Grabbing my duffle bag, I rushed around my room. What do I need? Pajamas? Got them. Homework? Forget it. Chocolate bars? Always. In truth, it didn’t really matter what I brought with me because I was going to have a good time regardless. I would be attending the Walsh Hall Overnight Retreat.
The word “retreat” can be intimidating for people. While some Notre Dame students have attended many retreats, like Kairos, others have avoided them entirely. However, the Walsh Overnight always draws in students with various spiritual backgrounds. I think this is something special about Notre Dame. Even though students come from different countries, cultures, and faiths, we share a desire to learn more from each other through experiences like retreats. In fact, so many wanted to attend this retreat that over 80 girls from my hall sign up every year. (Yes, that’s almost half of the dorm going on a mini vacation together.)
Why do so many people want to go? Imagine this…During February, 80 of your closest friends cram onto a bus and head to log cabins in Michigan. You’ll get to hang out, go on nature walks, and eat ridiculously good food. Oh, I almost forget to mention the snow tubing and s’mores.
Although these things are incredible, the best part of the Walsh Overnight is reconnecting with your community. When taken out of the dorm context for 24 hours, I found myself having interesting chats with people who weren’t in my immediate friend group. In fact, over the years, some of the people I first talked with at the Overnight have become some of my best friends. Additionally, my rector has done a great job of making this retreat a time where conversations ranging from silly to serious can occur. For example, we had a “dabbing” contest right after a heart-to-heart about our role models. Being free to have these discussions on the overnight contributes to the closely-knit community at Notre Dame.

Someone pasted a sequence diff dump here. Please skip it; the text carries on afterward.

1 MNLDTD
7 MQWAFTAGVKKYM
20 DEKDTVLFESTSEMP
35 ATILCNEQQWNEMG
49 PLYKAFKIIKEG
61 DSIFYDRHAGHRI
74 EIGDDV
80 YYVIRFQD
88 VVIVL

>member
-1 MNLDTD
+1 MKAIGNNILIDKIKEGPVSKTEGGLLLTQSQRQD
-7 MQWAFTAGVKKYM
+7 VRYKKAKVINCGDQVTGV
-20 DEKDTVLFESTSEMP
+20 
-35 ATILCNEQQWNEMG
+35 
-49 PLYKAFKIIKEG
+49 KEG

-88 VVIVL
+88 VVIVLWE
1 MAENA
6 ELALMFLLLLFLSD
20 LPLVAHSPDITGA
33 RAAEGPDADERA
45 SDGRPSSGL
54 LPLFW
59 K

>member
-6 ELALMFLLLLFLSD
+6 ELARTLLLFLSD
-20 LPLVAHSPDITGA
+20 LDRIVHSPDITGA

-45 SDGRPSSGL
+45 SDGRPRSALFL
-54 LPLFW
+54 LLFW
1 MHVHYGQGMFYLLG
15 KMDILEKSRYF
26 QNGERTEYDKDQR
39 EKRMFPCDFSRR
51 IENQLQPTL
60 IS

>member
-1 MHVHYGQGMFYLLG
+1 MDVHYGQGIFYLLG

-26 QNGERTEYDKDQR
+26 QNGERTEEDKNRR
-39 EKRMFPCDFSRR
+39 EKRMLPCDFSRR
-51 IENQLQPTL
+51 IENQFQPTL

Attending many of these retreats has allowed me the opportunity to take on new roles. In particular, I have enjoyed being a group leader for small group discussions. Our rector would carefully select eclectic groups of people, trying to help Walsh girls meet members of the community they might not have otherwise. In these groups, we’d have discussions about classes, family, and religion centered around the retreat’s theme of “authenticity” or being “rooted.” (My group also had to answer random questions like “If you were a cereal, which one would you be?” to learn more quirky facts about one another.) Because these groups were not divided by class, it gives upperclassmen the ability to interact with underclassmen. We can give them our insights on Notre Dame experiences while their fresh perspective on our University definitely reminded me how lucky I am to attend this school. These kinds of experiences build the genuine family feeling that Walsh evokes.
For me, Walsh’s Overnight is the perfect getaway while still being with the Notre Dame community. Having the chance to get to know Walsh girls in a new environment opened my eyes to diverse perspectives on a personal level. It has been a reminder that being a Notre Dame student is about more than good grades in class. It’s about learning from each other, going out of your comfort zone, and giving back to a community that continuously gives to you.